Night Terrors Vol. 3: Short Horror Stories Anthology
Night Terrors Vol. 3: Short Horror Stories Anthology
Night Terrors Vol. 3: Short Horror Stories Anthology
Night Terrors Vol. 3: Short Horror Stories Anthology
Night Terrors Vol. 3: Short Horror Stories Anthology

Night Terrors Vol. 3: Short Horror Stories Anthology

Sale price$6.99

  • Fast Shipping & Easy Delivery
  • Safe Transactions
  • 30-Day Money Back Guarantee

Listen to a sample here:

🗣 Narrated by Johnny Raven and Stephanie Shade

Nightfall is the prime time for terror…

In the jungles of Vietnam, Hell on earth awaits a troop of unsuspecting GIs. A greedy gravedigger faces deadly repercussions for stealing from the dead. And love comes with a terrible price when a lonely woman turns to a witch to fulfill her heart’s desires…

Plunge into darkness with Scare Street’s new collection of bone-chilling terror. This demonic volume contains thirteen sinister tales of supernatural horror. Enough to keep you reading into the darkest hours of the night.

Things look different in the moonlight. The branches of a tree become a monster’s claws. The shadows around your window seem like wraiths, rising from the underworld. And the space beneath your bed becomes the perfect spot for a snarling beast to hide…

But don’t worry. Soon the sun will rise, and everything will go back to normal. Assuming you make it through the night…

This collection contains:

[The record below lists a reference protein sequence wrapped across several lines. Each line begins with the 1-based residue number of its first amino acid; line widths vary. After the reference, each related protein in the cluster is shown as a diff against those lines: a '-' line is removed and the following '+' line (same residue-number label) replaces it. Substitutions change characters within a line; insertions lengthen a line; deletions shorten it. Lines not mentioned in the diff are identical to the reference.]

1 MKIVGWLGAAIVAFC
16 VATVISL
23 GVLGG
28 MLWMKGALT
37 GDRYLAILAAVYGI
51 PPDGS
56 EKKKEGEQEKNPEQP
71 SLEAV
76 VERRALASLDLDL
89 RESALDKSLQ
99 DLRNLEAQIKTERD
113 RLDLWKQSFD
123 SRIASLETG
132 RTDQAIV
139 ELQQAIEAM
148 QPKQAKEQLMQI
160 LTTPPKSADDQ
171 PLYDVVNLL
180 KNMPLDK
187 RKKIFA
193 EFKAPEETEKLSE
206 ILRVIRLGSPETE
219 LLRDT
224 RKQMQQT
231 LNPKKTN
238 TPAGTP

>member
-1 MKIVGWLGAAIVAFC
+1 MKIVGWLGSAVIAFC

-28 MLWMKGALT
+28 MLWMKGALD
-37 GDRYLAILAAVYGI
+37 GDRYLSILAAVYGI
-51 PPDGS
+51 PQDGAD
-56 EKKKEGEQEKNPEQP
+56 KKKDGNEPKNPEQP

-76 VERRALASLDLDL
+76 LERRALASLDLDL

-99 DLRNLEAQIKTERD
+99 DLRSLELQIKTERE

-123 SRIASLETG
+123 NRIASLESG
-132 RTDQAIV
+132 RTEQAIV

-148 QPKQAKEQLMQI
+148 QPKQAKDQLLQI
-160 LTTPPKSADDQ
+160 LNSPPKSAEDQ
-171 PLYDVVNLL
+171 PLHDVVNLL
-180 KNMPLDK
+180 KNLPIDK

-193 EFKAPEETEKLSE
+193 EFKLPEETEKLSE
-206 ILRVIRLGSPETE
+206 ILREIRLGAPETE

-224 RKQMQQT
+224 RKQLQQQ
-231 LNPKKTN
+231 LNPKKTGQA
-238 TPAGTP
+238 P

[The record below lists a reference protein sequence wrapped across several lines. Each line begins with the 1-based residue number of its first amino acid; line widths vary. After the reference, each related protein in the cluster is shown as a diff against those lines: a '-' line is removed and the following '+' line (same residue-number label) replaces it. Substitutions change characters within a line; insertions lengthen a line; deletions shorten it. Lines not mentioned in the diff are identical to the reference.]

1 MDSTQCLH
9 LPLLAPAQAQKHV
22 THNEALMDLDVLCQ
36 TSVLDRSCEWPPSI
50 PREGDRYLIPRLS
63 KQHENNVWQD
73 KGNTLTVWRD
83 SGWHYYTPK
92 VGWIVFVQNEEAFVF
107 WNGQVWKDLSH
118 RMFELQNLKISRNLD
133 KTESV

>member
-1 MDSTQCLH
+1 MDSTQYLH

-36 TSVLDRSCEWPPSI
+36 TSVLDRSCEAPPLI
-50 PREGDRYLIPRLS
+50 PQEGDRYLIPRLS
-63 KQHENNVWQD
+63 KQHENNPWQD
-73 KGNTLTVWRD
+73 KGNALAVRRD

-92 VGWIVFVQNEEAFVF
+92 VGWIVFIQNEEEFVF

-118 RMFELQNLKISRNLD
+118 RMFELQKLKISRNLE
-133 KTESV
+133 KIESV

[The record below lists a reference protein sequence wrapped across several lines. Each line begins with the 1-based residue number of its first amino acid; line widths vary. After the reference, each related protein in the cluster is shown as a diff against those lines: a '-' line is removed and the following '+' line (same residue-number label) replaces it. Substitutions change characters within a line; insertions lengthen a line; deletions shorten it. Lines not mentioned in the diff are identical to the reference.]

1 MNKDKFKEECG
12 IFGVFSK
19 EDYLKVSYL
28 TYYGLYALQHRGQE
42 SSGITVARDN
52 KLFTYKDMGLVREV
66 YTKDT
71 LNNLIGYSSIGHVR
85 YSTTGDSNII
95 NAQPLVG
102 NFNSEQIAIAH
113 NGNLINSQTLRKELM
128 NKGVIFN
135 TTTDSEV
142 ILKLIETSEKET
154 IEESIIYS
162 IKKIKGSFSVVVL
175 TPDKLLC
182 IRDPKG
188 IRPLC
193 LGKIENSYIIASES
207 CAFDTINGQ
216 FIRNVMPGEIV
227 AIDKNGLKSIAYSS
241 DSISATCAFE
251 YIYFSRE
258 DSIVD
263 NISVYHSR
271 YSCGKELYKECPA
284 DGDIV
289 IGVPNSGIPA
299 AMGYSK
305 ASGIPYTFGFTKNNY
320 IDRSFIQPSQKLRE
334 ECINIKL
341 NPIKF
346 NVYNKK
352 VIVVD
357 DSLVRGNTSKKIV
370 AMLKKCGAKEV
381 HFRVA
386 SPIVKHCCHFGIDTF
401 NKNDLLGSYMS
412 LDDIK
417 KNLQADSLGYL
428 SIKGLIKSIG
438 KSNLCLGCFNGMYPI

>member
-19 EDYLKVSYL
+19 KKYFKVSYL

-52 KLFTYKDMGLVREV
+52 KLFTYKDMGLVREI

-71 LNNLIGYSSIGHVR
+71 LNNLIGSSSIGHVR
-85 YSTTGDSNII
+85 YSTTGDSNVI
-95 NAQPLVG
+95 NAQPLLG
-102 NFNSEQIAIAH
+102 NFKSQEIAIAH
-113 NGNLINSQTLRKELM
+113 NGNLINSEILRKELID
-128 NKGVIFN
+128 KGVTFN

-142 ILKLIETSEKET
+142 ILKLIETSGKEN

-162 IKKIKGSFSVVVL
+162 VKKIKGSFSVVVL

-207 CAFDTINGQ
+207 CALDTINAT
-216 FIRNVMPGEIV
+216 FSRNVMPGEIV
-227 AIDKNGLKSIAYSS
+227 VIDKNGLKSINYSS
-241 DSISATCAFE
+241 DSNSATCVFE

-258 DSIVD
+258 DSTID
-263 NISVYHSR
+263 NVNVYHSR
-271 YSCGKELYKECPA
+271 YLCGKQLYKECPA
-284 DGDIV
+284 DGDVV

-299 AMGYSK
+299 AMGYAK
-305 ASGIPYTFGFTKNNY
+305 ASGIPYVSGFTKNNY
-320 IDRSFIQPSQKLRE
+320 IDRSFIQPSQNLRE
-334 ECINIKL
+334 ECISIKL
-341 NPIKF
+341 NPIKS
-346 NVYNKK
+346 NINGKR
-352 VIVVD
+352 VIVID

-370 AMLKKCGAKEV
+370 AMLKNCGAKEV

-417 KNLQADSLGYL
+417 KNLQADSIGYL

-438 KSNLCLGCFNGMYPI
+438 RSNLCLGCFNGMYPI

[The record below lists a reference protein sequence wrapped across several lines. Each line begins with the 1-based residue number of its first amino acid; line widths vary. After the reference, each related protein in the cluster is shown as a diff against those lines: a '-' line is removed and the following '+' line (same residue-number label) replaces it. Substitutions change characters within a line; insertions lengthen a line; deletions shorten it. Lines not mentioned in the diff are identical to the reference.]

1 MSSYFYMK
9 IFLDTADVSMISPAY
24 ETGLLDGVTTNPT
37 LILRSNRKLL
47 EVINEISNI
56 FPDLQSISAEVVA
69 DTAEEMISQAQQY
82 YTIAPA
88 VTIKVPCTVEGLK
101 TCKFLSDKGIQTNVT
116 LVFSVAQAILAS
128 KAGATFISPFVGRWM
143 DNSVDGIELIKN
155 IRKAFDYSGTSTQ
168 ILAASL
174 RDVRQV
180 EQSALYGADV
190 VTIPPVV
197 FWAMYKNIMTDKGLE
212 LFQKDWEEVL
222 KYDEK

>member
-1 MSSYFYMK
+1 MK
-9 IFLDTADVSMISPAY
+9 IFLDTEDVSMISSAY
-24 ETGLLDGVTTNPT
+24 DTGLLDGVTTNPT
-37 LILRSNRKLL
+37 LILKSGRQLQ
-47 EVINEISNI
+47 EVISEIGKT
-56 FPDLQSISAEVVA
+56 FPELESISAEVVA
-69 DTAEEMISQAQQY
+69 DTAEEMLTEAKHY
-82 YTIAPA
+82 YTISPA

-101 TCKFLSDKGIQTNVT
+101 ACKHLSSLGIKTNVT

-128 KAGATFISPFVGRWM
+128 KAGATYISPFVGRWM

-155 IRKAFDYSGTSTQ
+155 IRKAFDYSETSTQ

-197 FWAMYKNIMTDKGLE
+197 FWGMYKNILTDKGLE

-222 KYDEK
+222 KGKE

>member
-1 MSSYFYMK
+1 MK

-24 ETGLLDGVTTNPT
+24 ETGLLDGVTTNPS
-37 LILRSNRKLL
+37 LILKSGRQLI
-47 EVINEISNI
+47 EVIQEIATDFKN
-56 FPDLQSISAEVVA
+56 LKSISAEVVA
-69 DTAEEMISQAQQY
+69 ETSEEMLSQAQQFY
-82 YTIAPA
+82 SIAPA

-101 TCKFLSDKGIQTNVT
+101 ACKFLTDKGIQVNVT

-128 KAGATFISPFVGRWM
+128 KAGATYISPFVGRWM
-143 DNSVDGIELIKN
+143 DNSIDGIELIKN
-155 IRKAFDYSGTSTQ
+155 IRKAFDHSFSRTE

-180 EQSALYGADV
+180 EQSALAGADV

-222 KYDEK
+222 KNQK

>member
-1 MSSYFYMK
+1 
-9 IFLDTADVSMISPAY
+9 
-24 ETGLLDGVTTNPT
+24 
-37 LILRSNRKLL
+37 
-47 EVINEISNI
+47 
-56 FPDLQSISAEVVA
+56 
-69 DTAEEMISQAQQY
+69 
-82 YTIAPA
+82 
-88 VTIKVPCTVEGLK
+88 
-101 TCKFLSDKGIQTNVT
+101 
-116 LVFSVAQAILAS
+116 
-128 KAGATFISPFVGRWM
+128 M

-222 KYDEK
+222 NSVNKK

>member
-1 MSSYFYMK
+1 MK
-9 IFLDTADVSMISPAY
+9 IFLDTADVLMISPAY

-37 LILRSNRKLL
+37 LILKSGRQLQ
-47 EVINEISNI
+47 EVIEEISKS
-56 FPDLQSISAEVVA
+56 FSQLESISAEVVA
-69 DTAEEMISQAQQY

Search and Destroy by Richard Beauchamp
As Seen from Above by Dustin Walker
The Gravedigger by Daniel J. Bickley
Cuckoo, Cherry Tree by R.G. Evans
The Sanction by Damir Salkovic
The Old Man's Neighbor by Gordon Dunleavy
The Witch of the Woods by Jamie Zaccaria
Ōsuzumebachi by Matthew McKiernan
With Lying Tongues, With Words of Hatred by Spencer Koelle
Silver Maples by Tim Jeffreys
The Strange Journey of James Booth by Justin Boote
The Summer with No Tourists by Alethea Avery
Children's Home by Ron Ripley

AUDIO LENGTH 6 hours and 58 minutes
NARRATED BY Johnny Raven and Stephanie Shade
PUBLICATION DATE September 21, 2020


The Old Man’s Neighbor

By Gordon Dunleavy

“Hey Margie,” Morris, a thin-framed man residing on the back eighth of the bell curve of life, calls to his wife who’s having a snack in the kitchen. “The new neighbor is moving in. You care to watch with me?”

“No, thank you, honey.”

“You suppose this one will stay more than a week?”

“I doubt it, Morry. The last ones didn’t even stay the night.” Marge is ten years Morris’ junior, but anyone who’s met them would tell you it’s got to be at least thirty. Marge has Top Ramen hair and a way about her that makes anyone around her feel special. Morris is always impressed with how she carries herself, both in life and when she walks. Even sitting in a recliner, you can tell she has perfect posture.

The U-Haul truck beeps as it backs into the driveway next to Morris’. The old man watches, rocking in his chair. The Monday newspaper in his hands goes unread due to the orange and white truck distraction. He pushes his glasses down his nose to inspect the goings-on. The porch boards creak below him as his blue house with the blue door stands behind him.

Neighbors have come and gone over the last forty-odd years. Most have stayed for ten years at a time, but over the last year, none have stayed for more than a month, and more than a handful have left overnight in the predawn hours of the morning.

Here today, gone tomorrow.

Morris has always done the neighborly thing by introducing himself and the love of his life, Marge, for the past six decades to all the newcomers. He always tells them all about the great nearby restaurants over a batch of his family-famous macaroons he has baked for them.